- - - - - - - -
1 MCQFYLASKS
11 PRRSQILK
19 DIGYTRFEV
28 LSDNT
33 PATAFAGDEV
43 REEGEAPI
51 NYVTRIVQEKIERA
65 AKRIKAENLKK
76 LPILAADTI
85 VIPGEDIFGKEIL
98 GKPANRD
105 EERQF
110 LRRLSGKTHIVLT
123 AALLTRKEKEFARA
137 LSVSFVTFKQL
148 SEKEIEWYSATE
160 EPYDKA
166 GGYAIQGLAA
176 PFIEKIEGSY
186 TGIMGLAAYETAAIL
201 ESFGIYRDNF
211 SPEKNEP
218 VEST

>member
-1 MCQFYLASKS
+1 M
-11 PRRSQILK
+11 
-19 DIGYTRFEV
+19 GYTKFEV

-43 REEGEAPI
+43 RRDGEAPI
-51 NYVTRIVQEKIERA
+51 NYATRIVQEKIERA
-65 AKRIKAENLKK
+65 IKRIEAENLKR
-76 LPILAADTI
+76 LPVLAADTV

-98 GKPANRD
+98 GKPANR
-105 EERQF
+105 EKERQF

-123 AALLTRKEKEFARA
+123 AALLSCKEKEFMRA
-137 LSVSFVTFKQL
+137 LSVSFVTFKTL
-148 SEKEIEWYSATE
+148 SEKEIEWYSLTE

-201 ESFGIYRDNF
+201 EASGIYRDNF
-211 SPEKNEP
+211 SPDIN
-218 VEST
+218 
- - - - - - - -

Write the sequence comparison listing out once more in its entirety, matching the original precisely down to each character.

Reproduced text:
1 MCQFYLASKS
11 PRRSQILK
19 DIGYTRFEV
28 LSDNT
33 PATAFAGDEV
43 REEGEAPI
51 NYVTRIVQEKIERA
65 AKRIKAENLKK
76 LPILAADTI
85 VIPGEDIFGKEIL
98 GKPANRD
105 EERQF
110 LRRLSGKTHIVLT
123 AALLTRKEKEFARA
137 LSVSFVTFKQL
148 SEKEIEWYSATE
160 EPYDKA
166 GGYAIQGLAA
176 PFIEKIEGSY
186 TGIMGLAAYETAAIL
201 ESFGIYRDNF
211 SPEKNEP
218 VEST

>member
-1 MCQFYLASKS
+1 M
-11 PRRSQILK
+11 
-19 DIGYTRFEV
+19 GYTKFEV

-43 REEGEAPI
+43 RRDGEAPI
-51 NYVTRIVQEKIERA
+51 NYATRIVQEKIERA
-65 AKRIKAENLKK
+65 IKRIEAENLKR
-76 LPILAADTI
+76 LPVLAADTV

-98 GKPANRD
+98 GKPANR
-105 EERQF
+105 EKERQF

-123 AALLTRKEKEFARA
+123 AALLSCKEKEFMRA
-137 LSVSFVTFKQL
+137 LSVSFVTFKTL
-148 SEKEIEWYSATE
+148 SEKEIEWYSLTE

-201 ESFGIYRDNF
+201 EASGIYRDNF
-211 SPEKNEP
+211 SPDIN
-218 VEST
+218 